At the time, McPherson admitted to being disappointed – but insisted she was not disheartened. “I didn’t let myself get bitter,” she reflected to the press in 1985. “Sure, it was a smack in the face, but it was just business… I tried not to take it personally.”

However, Knight Rider leading man David Hasselhoff was furious at the change, and later expressed regret that he didn’t use his influence to block it. “They let Patti go and I didn’t have enough guts to fight for her because I was still fighting for myself. In the second year I really wanted her back.” Hasselhoff would ultimately get her wish, as Rebecca Holden left Knight Rider after one season, and McPherson returned for the remainder of the show’s run.

During her period of unemployment, McPherson threw herself into a home renovation project. She and her then-boyfriend, the environmental journalist James Garrett, moved into a house near Marina del Rey, California and remodelled it. Marina del Rey is home to the Ballona Wetlands, a haven for wildlife and rare plant species. Garrett and McPherson fell in love with the area, and the couple – who wed soon afterwards – began writing articles to educate the public on its environmental significance.

After Knight Rider was cancelled in 1986, McPherson continued to act sporadically. She made guest appearances on various other TV shows, including Starman, MacGyver, Dynasty, Star Trek: The Next Generation Murder, She Wrote, and finally two episodes of Matlock in 1991. Matlock marked the end McPherson’s acting career, aside from a one-off cameo on Warehouse 13 in 2009.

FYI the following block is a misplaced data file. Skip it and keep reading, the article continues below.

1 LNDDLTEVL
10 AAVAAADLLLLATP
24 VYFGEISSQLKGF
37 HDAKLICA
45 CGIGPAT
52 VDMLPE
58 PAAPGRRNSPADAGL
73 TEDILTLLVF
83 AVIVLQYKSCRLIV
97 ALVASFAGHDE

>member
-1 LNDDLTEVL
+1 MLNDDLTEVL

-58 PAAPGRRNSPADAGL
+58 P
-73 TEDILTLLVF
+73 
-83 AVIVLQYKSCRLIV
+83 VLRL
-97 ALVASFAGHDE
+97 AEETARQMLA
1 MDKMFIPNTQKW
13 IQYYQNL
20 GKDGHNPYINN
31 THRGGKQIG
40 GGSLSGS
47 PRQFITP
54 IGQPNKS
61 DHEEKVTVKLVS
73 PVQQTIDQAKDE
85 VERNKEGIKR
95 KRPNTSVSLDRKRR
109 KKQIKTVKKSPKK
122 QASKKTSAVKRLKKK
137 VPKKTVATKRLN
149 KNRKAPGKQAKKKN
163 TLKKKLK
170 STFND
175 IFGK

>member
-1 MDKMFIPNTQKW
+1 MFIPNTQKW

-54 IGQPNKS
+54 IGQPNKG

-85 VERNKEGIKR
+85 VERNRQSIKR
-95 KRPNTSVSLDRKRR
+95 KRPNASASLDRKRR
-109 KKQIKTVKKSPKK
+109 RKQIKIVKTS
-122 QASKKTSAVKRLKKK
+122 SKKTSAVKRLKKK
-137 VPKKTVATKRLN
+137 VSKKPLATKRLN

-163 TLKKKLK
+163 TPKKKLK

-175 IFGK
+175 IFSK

In the late 80s, McPherson immersed herself in environmentalism. She concentrated her efforts on working with local activists to protect the Ballona Wetlands from development threats – a fight that continues to this day. Shunning her old fame, McPherson became a behind-the-scenes researcher, documenting abuses of corporate power and exposing dishonesty around environmental disasters.

McPherson and her new colleagues discovered that developers in the Playa Vista neighbourhood of Los Angeles, just east of the wetlands, were allegedly exposing local residents to dangerous gas leaks.

McPherson would step into the role of President of the Grassroots Coalition, and worked closely with the world-famous environmental group The Sierra Club. Her particular focus became the freshwater aquifers under the precious wetlands of Ballona. According to McPherson, local developers had written off these areas as saltwater only, leading to widescale pollution – but she was determined to prove their freshwater quality and value to the natural environment.

“While I try and stay very polite, I am very blunt about the agencies not having any of this in the DEIR [draft environmental impact report], and I’m very blunt with the water board,” she told an audience in 2018. “We want our water back for Ballona.”

By all accounts, McPherson has no interest in reviving her acting career. Instead, she has embraced an inarguably more worthy cause.